Barry Cooper Beethoven

barry-cooper-beethovenBarry Cooper proposes in this medium-sized biography to give us a picture of Beethoven through a study of his music as the central theme of the composer’s life. In part, this is an endeavour to correct the many vituperous and fanciful biographies and commentary that became fashion after the middle of the 20th century to denigrate any historical European figure that might pose as a kind of hero; such dirty tactics often employed cryptic Freudian readings and other such magical means of divining colorful thoughts shaped more according to the writers of such nonsense than to what we could, in fact, confirm or see clearly in the object of their decadent trains of thought.

What Cooper shows us is he portrait of a genius of a composer along with all the quirks and vulnerabilities that Beethoven suffered from. We are shown his idealistic ramblings and acts, from a well-meaning but also quite believable point of view. For the music enthusiast, the passion that Cooper transmits along with the copious yet not overbearing amount of technical details and descriptions is more than a delight, it is the concretion of the figure of the composer who gives his life for higher art; and in so doing, someone like Beethoven crafted works that are either immortal, or at least the future benchmark for Western classical music.

An impartial reader might also, however, be drawn to notice the negative effects of such an imbalanced asceticism, which suffered from such neglect on part of Beethoven towards so great portions of his life and being that one might contend whether he was actually a genius or simply an obsessive nerd whose whole ego rested on his musical accomplishment. At least ‘equally great’ composers such as Johann Sebastian Bach (which I am inclined to consider superior as a whole) certainly did not destroy or neglect their lives as a kind of payment; rather, greater artists seem to live a life of nurture and an impulse away from their natural indulgence and sensitivity towards maturity to some extent (see Sibelius, for instance).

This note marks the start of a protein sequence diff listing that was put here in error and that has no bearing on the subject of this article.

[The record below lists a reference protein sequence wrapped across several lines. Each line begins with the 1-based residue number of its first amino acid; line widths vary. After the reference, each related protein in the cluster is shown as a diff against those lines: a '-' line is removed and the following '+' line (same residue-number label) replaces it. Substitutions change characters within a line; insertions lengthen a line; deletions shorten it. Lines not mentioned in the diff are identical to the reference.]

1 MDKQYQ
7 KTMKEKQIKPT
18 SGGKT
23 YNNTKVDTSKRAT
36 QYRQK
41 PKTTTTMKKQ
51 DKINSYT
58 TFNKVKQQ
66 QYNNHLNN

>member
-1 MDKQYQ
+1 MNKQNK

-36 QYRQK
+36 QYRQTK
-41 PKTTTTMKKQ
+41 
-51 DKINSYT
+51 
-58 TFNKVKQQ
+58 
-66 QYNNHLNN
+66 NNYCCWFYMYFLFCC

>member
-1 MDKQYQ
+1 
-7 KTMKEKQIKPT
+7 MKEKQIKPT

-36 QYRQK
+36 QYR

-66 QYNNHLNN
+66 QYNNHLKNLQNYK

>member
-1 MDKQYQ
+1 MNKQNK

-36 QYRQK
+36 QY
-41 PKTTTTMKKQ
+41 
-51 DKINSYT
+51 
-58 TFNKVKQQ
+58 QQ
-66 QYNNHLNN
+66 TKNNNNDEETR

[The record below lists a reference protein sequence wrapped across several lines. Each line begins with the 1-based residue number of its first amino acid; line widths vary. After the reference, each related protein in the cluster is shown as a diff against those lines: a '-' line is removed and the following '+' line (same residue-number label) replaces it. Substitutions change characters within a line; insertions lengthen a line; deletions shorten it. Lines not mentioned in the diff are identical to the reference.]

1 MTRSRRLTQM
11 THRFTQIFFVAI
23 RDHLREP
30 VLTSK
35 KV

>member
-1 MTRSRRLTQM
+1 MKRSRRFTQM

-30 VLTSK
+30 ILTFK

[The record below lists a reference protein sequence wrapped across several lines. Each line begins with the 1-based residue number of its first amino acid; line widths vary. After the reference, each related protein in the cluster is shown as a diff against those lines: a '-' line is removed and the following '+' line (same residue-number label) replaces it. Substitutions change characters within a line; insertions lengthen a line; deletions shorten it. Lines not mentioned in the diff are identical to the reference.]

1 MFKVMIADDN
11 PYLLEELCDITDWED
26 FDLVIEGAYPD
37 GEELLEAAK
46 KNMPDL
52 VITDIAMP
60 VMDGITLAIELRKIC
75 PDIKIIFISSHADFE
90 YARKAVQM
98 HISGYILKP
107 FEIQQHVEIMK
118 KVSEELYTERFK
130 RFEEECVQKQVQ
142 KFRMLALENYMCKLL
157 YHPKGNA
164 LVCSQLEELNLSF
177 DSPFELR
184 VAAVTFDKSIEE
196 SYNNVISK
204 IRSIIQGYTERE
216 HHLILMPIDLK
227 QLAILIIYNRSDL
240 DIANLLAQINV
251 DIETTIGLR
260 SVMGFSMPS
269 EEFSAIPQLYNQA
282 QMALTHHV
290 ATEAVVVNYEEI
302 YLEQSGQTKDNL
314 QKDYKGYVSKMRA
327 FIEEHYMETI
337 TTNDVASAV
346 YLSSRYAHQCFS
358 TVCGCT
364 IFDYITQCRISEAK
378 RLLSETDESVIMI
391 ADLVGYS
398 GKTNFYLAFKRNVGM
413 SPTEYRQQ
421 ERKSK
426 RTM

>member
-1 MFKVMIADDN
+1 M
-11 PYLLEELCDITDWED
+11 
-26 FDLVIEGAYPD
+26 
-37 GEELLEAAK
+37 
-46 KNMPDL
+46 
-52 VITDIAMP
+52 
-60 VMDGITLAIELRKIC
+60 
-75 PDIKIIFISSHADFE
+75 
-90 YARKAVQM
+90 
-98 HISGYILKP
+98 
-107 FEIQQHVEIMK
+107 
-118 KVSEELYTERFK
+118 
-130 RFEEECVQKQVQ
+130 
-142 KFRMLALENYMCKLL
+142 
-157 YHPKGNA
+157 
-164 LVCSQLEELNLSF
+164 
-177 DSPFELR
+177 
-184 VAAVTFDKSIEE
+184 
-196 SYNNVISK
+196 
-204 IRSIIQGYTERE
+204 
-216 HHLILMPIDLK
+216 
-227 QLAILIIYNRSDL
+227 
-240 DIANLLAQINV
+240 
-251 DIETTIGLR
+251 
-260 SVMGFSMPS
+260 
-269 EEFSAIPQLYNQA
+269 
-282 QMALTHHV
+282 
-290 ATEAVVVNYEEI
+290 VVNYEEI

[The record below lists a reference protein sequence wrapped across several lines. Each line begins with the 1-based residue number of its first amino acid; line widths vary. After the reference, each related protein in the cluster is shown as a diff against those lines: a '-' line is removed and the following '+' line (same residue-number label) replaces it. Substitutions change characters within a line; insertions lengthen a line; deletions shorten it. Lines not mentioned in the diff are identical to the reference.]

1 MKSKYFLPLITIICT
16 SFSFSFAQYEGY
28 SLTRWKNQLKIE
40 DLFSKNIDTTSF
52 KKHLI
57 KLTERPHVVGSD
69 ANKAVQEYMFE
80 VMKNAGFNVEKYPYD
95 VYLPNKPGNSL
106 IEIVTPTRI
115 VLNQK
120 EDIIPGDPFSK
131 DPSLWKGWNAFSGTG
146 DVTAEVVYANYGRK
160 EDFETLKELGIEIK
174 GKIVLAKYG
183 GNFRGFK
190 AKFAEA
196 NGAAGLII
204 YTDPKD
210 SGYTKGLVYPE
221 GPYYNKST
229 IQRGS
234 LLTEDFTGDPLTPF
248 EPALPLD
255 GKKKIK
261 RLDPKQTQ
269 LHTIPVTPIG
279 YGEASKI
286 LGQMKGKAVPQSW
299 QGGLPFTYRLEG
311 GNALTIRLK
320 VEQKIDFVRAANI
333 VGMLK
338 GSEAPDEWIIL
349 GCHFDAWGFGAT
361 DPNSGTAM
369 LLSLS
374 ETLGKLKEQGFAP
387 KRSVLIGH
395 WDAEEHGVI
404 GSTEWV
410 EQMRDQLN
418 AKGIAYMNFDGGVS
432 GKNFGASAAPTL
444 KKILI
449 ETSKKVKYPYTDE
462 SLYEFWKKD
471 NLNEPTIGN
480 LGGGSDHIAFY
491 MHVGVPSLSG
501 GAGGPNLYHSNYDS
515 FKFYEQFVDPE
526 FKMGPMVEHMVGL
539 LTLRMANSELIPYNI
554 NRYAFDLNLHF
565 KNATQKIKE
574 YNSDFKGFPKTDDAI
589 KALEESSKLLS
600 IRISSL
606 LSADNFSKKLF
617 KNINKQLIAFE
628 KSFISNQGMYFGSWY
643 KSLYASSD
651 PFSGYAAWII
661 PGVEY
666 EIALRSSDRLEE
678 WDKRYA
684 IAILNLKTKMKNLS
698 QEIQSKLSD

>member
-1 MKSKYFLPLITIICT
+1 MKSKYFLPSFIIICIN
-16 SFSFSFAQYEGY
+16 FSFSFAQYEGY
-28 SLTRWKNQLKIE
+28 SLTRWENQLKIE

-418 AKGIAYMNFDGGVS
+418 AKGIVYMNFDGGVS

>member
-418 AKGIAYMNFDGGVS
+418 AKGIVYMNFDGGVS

Among the things that Groome does not hide from us, is the great emotional immaturity that Beethoven always displayed, and that he at least recognized as a part of himself, thought he may perhaps not have called it immaturity or indeed a completely negative trait. The music of Beethoven is the technical peak of Western European classical tradition in music, and it achieves such a feat by a brutal dedication by the composer who virtually gave his life for such an immortality of name. His dreams aligned with a kind of Masonic worship of the quasi-gnostic Godhead, and an ignorant artist’s dreams of human equality and what not (which superficiality can be observed in his changed dedication of his 3rd Symphony). A great work he left, but a poor example of a life well-lived.

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